Last week Rebecca North, Assistant Professor of Water Quality at the University of Missouri, traveled from Columbia, Missouri to frigid Sakatah Lake in Minnesota to collect water samples. The samples are a part of her work with the Reservoir Observer Student Scientists or ROSS program funded through the North Central Region Water Network. Through the program, students at four schools in Iowa, Kansas, Minnesota and Missouri are collecting water samples this school year to help determine if potentially toxic cyanobacterial harmful algal blooms or CyanoHABs are occurring in the winter, spring and fall months- in addition to the summer, the typical bloom season. As a part of their work, Dr. North and Emily Kinzinger, a Graduate Research Assistant at the University of Missouri, are doing side-by-side comparison sampling of the lakes to help validate the students results.
The ROSS program provides an opportunity for students to learn about the field of limnology and the importance of water quality monitoring. The students then get hands-on training on how to collect water samples and with the guidance of their teacher collect water samples from their local lake or reservoir on a weekly or bi-weekly basis. Kinzinger and Dr. North then collect the samples, analyze the results and use this data to explore an important, but currently under-researched, question – are CyanoHABs occurring ‘off-season’ in the fall, winter and spring?
According to Dr. North, accurate estimates of the timing and impact of CyanoHABs is important for public health protection, a stable recreational economy, and sound resource management. CyanoHABs can pose serious human health and livestock risks as they can produce toxins that affect recreation, agriculture, fisheries, and drinking water. Currently, monitoring for HABs is more common in the summer months when use of water for recreational purposes is higher and when the presence of HABs can be commonly seen on many lakes, but limited information is known about the colder months of the year.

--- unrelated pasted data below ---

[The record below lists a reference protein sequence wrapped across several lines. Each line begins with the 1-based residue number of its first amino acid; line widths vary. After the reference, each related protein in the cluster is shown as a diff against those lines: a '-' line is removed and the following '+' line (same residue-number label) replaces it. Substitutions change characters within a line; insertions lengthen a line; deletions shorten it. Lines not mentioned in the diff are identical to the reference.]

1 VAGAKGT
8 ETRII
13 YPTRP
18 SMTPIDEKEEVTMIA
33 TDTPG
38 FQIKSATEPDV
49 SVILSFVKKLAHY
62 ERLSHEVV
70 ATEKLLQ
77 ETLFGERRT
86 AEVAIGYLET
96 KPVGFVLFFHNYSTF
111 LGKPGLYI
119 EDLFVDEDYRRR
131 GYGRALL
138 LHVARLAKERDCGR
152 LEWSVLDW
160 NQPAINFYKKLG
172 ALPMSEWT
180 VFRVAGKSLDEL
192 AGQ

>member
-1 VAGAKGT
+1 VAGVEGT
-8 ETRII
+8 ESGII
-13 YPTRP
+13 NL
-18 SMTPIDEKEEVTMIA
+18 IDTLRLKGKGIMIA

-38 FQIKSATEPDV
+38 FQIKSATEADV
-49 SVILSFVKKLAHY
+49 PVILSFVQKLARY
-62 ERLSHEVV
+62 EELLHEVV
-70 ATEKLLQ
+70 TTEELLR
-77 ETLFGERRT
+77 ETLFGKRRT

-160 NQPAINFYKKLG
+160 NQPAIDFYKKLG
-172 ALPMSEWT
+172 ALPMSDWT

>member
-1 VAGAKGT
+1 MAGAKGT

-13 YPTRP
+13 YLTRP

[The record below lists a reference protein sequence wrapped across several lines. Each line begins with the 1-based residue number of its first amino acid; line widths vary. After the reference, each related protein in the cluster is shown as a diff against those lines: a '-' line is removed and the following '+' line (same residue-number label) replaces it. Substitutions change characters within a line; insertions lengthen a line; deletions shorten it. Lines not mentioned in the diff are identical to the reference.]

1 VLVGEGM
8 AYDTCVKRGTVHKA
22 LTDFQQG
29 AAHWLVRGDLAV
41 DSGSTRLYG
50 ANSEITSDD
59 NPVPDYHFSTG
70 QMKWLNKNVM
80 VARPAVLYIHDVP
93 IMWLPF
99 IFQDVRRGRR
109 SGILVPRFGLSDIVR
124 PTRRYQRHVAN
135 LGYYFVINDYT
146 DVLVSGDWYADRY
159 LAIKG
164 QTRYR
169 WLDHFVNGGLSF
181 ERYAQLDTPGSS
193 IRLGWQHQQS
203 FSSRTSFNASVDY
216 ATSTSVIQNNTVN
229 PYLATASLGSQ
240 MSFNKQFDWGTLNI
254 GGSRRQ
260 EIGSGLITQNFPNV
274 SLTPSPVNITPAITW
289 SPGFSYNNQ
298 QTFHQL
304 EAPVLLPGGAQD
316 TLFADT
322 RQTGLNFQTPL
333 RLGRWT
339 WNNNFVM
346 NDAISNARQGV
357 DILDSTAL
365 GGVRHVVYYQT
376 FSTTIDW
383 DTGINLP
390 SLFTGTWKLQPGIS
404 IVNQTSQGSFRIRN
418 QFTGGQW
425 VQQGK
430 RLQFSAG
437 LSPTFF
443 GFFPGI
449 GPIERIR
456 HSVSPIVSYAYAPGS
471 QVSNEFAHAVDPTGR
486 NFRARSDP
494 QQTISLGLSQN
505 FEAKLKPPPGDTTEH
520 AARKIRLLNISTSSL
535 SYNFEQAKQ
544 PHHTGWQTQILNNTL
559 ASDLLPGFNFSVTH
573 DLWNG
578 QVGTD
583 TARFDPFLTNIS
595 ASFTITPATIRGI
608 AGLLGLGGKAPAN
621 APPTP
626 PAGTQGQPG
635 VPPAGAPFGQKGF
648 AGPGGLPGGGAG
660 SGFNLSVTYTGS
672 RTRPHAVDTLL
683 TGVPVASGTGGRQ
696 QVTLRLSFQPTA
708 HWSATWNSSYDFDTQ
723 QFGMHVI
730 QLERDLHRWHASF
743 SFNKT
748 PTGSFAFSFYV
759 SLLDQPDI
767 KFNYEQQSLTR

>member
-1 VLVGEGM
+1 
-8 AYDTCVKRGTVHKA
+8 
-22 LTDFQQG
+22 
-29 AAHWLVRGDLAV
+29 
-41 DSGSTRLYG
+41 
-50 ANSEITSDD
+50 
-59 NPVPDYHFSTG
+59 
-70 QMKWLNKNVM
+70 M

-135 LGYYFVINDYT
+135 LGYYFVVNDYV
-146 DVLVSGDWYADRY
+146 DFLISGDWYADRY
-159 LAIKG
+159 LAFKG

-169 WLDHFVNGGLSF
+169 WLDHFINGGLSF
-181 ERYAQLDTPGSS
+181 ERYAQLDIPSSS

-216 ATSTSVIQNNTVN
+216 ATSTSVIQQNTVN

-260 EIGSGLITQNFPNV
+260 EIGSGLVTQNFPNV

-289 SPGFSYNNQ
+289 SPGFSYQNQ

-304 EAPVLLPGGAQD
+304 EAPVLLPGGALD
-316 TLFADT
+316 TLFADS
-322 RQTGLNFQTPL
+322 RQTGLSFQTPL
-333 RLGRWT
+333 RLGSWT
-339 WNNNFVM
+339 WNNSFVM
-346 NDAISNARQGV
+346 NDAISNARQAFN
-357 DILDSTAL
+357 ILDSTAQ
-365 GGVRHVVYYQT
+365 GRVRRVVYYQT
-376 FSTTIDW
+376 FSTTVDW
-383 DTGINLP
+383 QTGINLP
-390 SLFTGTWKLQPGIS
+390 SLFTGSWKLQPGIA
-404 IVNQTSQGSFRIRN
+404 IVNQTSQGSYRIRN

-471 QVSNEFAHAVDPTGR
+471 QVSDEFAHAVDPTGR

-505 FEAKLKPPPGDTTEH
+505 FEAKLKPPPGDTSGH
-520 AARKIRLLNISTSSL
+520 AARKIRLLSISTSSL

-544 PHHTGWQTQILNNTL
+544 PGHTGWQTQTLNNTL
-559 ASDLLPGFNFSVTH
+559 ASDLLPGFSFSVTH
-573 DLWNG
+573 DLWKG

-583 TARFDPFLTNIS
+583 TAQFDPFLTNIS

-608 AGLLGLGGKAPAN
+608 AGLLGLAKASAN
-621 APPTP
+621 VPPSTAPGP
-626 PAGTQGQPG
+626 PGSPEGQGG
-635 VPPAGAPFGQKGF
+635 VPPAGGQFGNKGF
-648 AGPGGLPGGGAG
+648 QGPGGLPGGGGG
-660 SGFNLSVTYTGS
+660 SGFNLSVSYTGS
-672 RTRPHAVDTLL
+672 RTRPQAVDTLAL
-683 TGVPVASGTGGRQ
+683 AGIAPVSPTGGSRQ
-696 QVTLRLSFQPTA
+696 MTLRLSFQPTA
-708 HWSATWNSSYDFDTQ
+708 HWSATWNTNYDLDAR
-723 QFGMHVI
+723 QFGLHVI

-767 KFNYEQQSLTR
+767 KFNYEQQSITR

Graduate student Emily Kinzinger is leading the analysis of the student’s samples and while her results are still preliminary, already she is finding evidence that CyanoHAB toxins are present in the winter and fall months. Through her work, Emily is also finding that trends in chlorophyll do not appear to correlate with toxin trends as we might expect, which has important ramifications when it comes to predicting and warning the public of these toxins in their local water bodies.
While this project is leading to important research findings, it is also providing a key youth water education opportunity to the students participating. Student exit surveys from the 2018-2019 school year demonstrate that 76% of students answered limnology questions correctly after participating.
Students have also had an opportunity present their knowledge. Students at Maize High School outside of Wichita, Kansas traveled to the Great Plains Limnology Conference in Ames, Iowa in the fall of last year to present their results from the project. In recognition for their hard work and their compelling presentation, the students were awarded the conference’s Best Undergraduate Student Oral Presentation Award.
For more information on the ROSS project, visit their project webpage.